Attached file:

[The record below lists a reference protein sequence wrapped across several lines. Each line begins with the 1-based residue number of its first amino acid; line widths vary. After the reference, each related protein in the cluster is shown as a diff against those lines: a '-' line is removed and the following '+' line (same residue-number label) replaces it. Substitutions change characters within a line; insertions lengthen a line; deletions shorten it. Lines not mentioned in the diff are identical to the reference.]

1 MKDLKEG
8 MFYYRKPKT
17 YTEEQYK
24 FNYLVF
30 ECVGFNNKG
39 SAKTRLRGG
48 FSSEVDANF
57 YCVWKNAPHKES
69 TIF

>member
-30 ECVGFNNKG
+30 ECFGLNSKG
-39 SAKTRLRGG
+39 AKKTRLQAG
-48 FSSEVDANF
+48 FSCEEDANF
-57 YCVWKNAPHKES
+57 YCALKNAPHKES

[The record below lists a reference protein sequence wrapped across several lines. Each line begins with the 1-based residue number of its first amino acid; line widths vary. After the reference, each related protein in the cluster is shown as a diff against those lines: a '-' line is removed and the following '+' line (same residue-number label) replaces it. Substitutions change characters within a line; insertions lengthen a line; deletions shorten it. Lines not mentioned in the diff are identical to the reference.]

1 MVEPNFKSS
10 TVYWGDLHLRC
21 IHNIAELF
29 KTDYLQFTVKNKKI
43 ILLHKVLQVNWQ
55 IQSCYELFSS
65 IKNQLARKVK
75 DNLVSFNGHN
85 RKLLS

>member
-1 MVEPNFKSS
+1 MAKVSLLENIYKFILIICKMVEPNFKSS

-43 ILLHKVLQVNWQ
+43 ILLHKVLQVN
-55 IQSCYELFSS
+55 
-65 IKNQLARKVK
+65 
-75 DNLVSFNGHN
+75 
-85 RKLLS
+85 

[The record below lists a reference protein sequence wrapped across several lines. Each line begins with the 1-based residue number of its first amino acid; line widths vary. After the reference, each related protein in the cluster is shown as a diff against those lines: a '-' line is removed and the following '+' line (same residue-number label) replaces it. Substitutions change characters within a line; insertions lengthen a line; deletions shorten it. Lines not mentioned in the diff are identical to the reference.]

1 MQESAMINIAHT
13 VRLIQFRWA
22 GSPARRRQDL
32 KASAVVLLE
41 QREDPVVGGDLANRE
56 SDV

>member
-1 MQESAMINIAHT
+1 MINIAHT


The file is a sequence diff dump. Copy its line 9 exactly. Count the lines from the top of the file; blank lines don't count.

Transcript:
57 YCVWKNAPHKES